Theatre Lover's Journal for December 1999

The Century of the Musical

by John Kenrick

As the 20th Century ends, historians and journalists are piling up labels for it. Well, its time someone pointed out that, among other things, it was The Century of the Musical.

Yes, the modern musical has its roots in the 19th Century, but this century saw musicals become a worldwide cultural force. This was partly due to the introduction of new media (records, radio, film, television), but also because of a multitude of extraordinary writers, composers and performers. They brought the musical places that must have seemed unthinkable one hundred years ago.

1899 was actually a very dark time for musical theatre, a form that had shown great promise in the 1880’s. Offenbach and Strauss were dead, Gilbert & Sullivan had stopped collaborating, and America’s Harrigan and Hart had split-up back in 1884. Most musicals were empty-headed, slapdash spectacles built around stars like Lillian Russell or DeWolf Hopper. Even people in the theatre considered musicals to be less important than dramas and comedies. The biggest Broadway and London hits of the 1890’s (Wang, Reilly and the 400, Castles in the Air, Robin Hood, Gaiety Girl, Belle of New York) are unrevivable and essentially forgotten today. With the exception of Robin Hood’s "Oh Promise Me," the showtunes of that decade are mostly forgotten.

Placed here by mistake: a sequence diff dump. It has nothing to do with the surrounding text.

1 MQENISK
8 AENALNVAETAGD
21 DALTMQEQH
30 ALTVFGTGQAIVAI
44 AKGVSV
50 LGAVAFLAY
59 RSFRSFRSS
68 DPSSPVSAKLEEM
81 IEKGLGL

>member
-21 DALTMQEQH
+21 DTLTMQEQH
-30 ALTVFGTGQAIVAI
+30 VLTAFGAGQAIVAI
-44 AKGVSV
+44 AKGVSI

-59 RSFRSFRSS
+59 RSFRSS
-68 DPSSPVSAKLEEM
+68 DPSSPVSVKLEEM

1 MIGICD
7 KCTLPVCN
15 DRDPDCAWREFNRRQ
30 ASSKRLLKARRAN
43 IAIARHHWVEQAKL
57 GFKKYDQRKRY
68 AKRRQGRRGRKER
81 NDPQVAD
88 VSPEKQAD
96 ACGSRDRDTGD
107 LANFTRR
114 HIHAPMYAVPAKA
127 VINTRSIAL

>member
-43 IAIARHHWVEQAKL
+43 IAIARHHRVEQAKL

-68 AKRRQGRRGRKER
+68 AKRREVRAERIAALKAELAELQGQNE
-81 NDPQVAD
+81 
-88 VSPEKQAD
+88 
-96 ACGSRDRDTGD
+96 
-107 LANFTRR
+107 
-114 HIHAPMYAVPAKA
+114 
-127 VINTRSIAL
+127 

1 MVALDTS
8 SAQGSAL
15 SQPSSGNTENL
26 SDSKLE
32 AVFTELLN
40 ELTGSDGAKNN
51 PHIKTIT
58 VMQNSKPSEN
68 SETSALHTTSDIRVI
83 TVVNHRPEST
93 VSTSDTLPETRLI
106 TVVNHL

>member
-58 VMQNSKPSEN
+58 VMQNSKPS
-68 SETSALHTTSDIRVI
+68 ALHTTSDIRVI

However, the first decade of the 20th Century saw the rise of Victor Herbert and George M. Cohan, and the re-birth of continental operetta thanks to Franz Lehar and Oscar Straus. The Red Mill, Little Johnny Jones, Floradora, Babes in Toyland, The Merry Widow, and The Chocolate Soldier are still remembered, and their best songs are still familiar. Each succeeding decade has provided a healthy quota of great musicals on stage and (eventually) screen.

Today, a New Yorker could catch an early screening of Singin’ In the Rain (1952) at a revival house, catch a matinee of Rent (1996) at the Nederlander, an evening broadcast of Crazy for You (1992) on PBS, and finish off the day listening to a new Ohio Opera recording of Victor Herbert’s Eileen (1917) or watching a video of Astaire and Rogers in Top Hat (1935). (No, I haven’t really done all that in one day myself - but I’ve come darn close!) Could there be more graphic proof that this was the century when the musical came of age?

Although some of the musical stage and screen greats were born in the 1800’s, most did their greatest work in the 20th Century – Abbott, Berlin, Bernstein, Coward, Drake, Freed, Garland, the Gershwins, Hammerstein, Herman, Jolson, Lerner, Loewe, Kern, Martin, Merman, Porter, Rodgers, Sondheim, Ziegfeld . . .and that is just the top of a massive list.

So as we greet the year 2000, offers an affectionate tribute to the thousands of talented people who made musical theatre and film a vibrant part of our popular culture. Farewell to the 20th Century musicals, where "life and love and luck may be changed, hope renewed and fate rearranged."

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